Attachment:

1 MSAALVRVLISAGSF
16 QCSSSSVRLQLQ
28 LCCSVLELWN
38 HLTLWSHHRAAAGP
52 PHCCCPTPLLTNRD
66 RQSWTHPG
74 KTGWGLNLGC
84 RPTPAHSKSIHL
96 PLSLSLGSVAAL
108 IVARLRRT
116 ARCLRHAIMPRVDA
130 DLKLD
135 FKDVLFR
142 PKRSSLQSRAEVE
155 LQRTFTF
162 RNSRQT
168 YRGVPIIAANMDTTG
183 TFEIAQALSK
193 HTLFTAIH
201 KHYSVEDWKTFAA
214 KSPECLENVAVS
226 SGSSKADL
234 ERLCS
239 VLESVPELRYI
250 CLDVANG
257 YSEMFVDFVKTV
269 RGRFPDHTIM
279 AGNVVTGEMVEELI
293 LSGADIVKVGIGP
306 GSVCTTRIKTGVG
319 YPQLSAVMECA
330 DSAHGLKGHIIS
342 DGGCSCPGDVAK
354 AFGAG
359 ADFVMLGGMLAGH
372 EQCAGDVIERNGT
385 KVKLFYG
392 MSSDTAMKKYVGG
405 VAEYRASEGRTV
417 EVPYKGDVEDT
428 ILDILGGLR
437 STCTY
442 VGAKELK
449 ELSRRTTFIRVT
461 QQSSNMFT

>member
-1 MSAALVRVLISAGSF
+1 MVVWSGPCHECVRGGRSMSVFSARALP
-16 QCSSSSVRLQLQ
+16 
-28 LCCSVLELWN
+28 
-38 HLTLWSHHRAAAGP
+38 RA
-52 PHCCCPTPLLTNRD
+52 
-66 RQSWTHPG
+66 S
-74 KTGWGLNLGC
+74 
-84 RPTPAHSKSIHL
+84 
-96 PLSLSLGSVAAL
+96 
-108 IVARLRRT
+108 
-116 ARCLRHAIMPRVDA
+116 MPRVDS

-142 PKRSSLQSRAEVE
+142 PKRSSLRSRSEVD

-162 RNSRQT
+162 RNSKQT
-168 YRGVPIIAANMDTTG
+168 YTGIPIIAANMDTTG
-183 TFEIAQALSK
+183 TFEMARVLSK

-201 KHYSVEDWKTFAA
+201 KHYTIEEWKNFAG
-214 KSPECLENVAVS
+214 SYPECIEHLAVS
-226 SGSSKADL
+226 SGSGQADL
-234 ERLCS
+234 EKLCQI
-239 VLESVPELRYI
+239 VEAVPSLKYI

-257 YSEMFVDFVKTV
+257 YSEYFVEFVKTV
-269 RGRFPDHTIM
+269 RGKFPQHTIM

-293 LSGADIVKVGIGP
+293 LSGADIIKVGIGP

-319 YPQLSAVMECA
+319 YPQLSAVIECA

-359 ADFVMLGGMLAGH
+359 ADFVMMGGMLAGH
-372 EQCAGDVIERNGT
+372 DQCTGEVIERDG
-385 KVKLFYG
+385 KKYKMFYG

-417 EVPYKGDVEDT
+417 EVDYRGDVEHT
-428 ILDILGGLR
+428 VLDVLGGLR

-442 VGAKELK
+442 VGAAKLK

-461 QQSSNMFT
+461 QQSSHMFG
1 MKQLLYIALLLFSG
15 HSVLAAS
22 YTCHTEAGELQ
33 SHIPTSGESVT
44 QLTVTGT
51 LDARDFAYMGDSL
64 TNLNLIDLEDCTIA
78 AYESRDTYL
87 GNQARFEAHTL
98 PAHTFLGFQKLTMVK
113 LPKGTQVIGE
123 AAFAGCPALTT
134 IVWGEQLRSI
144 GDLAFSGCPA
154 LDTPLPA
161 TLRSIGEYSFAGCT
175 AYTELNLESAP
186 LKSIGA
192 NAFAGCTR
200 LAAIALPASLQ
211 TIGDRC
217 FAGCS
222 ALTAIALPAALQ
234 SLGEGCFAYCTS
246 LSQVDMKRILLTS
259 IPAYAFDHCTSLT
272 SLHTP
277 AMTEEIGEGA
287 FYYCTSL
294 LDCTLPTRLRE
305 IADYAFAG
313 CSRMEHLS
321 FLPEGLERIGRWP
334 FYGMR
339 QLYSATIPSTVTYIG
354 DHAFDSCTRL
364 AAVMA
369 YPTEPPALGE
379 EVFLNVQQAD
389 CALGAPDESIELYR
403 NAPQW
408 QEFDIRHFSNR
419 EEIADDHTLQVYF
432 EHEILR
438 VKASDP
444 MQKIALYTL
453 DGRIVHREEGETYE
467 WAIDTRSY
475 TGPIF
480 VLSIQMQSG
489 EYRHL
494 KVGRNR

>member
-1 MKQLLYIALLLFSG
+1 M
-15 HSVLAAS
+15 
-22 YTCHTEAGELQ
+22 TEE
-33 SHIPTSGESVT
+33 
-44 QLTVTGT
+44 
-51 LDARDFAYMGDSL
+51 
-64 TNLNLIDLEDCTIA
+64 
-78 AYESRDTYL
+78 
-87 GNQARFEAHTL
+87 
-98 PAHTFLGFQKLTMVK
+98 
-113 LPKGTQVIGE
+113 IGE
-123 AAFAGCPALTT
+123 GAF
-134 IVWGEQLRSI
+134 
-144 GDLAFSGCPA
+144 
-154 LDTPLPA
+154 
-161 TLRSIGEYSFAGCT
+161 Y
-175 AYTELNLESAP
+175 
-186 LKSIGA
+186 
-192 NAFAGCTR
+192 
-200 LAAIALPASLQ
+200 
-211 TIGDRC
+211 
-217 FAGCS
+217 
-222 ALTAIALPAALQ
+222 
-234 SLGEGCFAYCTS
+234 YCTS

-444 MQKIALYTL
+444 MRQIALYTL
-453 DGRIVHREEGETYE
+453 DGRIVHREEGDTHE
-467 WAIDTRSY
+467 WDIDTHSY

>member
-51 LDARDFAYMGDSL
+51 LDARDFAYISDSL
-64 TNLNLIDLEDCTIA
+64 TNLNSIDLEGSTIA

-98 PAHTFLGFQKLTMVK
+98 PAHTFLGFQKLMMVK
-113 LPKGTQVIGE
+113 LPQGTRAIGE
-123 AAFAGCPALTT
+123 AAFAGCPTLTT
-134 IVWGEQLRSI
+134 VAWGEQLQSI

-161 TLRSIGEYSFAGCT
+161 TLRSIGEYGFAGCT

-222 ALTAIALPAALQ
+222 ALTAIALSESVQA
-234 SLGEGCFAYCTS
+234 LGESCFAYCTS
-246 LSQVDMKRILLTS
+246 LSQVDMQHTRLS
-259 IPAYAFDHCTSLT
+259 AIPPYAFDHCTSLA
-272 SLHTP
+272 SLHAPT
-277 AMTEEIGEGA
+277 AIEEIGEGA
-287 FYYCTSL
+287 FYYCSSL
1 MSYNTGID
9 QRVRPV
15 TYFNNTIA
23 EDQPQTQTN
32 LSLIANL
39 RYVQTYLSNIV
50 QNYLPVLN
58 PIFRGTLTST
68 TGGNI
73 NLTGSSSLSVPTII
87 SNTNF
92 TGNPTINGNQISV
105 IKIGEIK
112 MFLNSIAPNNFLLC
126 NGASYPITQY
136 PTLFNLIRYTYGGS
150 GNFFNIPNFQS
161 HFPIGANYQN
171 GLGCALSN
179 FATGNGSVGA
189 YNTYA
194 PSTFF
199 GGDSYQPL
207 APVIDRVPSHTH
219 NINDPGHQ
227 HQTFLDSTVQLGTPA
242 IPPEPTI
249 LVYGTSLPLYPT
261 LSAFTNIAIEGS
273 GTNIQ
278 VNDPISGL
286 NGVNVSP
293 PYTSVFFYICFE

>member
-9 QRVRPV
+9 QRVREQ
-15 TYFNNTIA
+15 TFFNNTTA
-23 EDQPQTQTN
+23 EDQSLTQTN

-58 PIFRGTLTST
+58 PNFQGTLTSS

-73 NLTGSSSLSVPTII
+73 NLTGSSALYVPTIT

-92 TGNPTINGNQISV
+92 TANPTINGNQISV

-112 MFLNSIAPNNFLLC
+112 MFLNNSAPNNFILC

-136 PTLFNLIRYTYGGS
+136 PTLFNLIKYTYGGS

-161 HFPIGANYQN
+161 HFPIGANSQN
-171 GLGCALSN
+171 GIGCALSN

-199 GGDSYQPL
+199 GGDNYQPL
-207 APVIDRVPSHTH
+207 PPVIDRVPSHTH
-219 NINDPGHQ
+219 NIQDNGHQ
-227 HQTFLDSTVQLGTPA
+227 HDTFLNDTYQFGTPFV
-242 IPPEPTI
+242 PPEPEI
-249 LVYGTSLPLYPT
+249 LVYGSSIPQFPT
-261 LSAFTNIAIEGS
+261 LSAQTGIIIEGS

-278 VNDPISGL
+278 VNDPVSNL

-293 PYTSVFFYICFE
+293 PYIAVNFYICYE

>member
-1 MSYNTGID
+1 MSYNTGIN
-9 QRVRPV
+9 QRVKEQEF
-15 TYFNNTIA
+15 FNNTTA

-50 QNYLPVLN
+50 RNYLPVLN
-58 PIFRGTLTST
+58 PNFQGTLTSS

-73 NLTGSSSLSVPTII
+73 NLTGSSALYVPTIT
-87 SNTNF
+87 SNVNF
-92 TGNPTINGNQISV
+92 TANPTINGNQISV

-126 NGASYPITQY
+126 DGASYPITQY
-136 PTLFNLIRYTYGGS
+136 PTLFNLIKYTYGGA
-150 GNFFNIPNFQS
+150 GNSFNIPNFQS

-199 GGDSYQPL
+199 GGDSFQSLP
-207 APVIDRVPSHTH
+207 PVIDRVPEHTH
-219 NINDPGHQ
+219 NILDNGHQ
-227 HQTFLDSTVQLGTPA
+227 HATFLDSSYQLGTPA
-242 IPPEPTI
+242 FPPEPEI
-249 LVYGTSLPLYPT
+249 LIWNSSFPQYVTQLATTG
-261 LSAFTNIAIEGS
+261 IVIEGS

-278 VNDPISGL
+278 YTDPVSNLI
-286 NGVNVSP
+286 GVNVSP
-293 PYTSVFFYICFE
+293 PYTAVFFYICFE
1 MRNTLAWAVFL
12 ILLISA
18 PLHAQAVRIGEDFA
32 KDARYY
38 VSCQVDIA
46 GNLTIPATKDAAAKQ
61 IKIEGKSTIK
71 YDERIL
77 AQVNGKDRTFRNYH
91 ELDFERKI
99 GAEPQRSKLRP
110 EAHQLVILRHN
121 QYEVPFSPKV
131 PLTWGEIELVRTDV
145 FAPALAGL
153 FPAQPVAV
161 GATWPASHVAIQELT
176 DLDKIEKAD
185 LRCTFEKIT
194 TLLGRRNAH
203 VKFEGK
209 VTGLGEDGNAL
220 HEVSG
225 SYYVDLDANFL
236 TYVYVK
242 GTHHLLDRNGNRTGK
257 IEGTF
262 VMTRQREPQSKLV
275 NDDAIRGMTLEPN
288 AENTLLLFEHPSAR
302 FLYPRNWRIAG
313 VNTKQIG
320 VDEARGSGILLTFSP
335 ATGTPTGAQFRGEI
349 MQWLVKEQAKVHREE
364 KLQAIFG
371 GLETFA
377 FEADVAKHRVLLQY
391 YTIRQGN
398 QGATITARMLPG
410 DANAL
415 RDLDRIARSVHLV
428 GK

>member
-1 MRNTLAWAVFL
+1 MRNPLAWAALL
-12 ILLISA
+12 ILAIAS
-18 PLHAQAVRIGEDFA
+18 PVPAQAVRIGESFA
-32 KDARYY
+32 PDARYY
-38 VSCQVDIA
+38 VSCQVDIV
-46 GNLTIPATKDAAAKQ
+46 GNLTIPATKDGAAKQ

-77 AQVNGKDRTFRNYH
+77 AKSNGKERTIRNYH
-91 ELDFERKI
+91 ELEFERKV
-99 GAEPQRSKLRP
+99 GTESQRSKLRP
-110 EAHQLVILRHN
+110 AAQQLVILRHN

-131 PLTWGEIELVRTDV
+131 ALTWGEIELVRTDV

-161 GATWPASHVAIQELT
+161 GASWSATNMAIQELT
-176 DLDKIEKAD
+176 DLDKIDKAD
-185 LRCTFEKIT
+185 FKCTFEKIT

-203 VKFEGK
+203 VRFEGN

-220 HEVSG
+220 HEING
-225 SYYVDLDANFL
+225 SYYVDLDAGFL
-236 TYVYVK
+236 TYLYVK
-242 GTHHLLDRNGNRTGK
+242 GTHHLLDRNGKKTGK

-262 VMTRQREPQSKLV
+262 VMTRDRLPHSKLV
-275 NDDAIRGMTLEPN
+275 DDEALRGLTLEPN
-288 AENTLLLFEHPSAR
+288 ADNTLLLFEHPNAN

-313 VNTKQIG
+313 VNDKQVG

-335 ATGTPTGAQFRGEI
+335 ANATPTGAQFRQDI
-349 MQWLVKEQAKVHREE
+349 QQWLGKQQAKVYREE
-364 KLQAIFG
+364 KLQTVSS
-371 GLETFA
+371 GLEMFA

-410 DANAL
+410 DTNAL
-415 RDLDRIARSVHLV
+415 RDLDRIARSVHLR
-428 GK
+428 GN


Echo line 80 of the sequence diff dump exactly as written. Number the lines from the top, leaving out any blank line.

+214 SYPECIEHLAVS